Mombasa-based artist Jane Nkatha heard about crowdfunding through an artists’ group on social media. ‘I didn’t even know if I qualified’, she says, ‘but I just thought, “why not?” I applied to [crowdfunding platform] Thundafund, and a few days later I got a call.’
As an up-and-coming artist who had just held her first exhibition, crowdfunding was especially important to her. ‘I really embraced crowdfunding because I did my first exhibition last month, which was quite mind-blowing for me,’ she explains. ‘That exhibition really made me go for Thundafund, because I knew I needed the money, and I needed a platform that could help propel me closer to my dream.’
In the days since her campaign launched, Jane has raised over Ksh167,000, enough to buy paints, canvases and a camera to continue creating artwork depicting her home city of Mombasa.
Jane is one of several Kenyan creatives, innovators and entrepreneurs turning to crowdfunding to launch their creative projects. As of 2016, the African crowdfunding market was worth US$182 million, according to the Cambridge Centre for Alternative Finance. However, forecasts now show that that figure could reach US$2.25 billion by 2025. ‘When most Kenyans talk about raising funds, they talk about getting a loan’, explains Matt Roberts Davies, CEO of crowdfunding platform Thundafund. ‘The costs of these can be prohibitive for most creatives and start-ups. Crowdfunding allows businesses to raise funds that don’t need to be repaid.’
The Crowdfunding Awards
To encourage creatives to start fundraising, Thundafund recently launched an innovative crowdfunding program: “The Crowdfunding Awards”. This competition featured cash prizes totalling Ksh600,000 for the best campaigns.
Matt Roberts Davies noted that early momentum is extremely important in crowdfunding. “Without it, project creators tend to procrastinate until the end and raise less funds. Every campaign actually follows a U shape whereby their most active times for fundraising happen at the beginning and end.”
Twenty-six campaigns were involved, including artists, filmmakers, software developers and law firms, and collectively they raised over Ksh3.8 million in three days from 400 contributors. The winning campaigns were announced at a special award ceremony at Jenga Leo, Westlands on the 7th of October, the evening also providing an opportunity to network, and build a sense of community amongst creatives and entrepreneurs in Kenya.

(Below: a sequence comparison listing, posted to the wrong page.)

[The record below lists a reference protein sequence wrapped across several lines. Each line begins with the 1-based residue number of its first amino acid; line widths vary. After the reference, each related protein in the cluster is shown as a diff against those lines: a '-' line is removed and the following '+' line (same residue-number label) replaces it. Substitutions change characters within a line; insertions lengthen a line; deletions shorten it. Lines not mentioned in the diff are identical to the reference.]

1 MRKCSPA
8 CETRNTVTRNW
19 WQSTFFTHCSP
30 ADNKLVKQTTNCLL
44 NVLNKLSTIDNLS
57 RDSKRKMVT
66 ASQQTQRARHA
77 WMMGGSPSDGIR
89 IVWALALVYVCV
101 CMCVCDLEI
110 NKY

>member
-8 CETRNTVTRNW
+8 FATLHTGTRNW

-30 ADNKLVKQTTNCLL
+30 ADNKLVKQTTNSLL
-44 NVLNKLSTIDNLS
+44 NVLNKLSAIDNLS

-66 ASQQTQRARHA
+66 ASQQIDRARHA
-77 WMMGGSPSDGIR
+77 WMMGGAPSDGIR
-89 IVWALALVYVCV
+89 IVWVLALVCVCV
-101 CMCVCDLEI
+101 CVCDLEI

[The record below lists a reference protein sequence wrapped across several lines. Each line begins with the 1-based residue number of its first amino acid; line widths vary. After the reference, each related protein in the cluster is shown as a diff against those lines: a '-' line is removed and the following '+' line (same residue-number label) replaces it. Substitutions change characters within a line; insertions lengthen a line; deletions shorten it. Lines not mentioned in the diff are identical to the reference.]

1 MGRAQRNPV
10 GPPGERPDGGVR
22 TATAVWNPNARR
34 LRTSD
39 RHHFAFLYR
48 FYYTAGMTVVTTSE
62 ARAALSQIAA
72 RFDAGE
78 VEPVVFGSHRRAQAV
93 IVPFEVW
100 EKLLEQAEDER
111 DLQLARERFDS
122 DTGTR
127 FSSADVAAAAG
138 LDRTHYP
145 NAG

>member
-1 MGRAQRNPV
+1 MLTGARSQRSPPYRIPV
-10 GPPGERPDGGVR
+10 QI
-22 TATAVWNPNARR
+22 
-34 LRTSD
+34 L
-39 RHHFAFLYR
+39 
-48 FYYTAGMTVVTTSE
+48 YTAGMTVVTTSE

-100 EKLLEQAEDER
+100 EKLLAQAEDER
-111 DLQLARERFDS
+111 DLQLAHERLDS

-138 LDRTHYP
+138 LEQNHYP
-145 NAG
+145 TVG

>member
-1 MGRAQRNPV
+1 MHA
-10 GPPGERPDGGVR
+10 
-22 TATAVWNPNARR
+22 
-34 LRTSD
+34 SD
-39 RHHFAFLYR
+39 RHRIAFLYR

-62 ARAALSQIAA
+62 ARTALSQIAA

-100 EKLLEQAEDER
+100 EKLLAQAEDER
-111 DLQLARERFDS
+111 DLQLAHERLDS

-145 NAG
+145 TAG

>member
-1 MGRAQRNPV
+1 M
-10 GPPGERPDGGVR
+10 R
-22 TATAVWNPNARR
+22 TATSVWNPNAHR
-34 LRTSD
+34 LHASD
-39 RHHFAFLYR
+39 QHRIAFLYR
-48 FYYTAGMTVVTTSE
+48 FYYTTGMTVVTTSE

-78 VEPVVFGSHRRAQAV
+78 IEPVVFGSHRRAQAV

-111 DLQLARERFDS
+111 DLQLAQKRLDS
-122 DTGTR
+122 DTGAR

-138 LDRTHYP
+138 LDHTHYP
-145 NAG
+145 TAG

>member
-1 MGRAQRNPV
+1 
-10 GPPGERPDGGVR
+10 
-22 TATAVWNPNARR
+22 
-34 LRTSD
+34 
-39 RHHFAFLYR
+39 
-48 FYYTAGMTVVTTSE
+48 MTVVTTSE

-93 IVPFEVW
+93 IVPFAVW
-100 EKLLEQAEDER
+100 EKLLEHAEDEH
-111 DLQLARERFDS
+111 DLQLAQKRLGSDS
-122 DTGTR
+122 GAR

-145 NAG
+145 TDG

The winners of the competition were legal firm E-sheria, who produce software that helps law firms to manage their casework more effectively.
‘Our cloud-based systems are designed to improve efficiency in the management of law firms in Kenya’, says E-Sheria business lead Ekesa Austin.
‘At E-sheria, we believe that efficiency in the management of the law firm will translate to enhanced access to justice more so in rural Kenya. For this reason, we have partnered with law firms in marginalized regions and with firms that advocate for women’s rights, children’s rights, and climate change by offering then our service for free.’
E-sheria conducted a smart and effective crowdfunding campaign that has so far raised Ksh1,548,429. “We had already begun conversations with a lot of people [before the campaign launch]”, explains E-sheria co-founder Franklin Oshiri. They were able to produce a ‘sticky campaign’ and share it widely. Franklin hopes that E-sheria’s success will encourage other Kenyan entrepreneurs to try crowdfunding.
Retelling the African Story as one of success and creativity
Following the success of the first crowdfunding awards, Thundafund will soon be launching a range of initiatives to help Kenyan creatives fulfil their crowdfunding potential. Some of these include networking events, mentorship and brand building.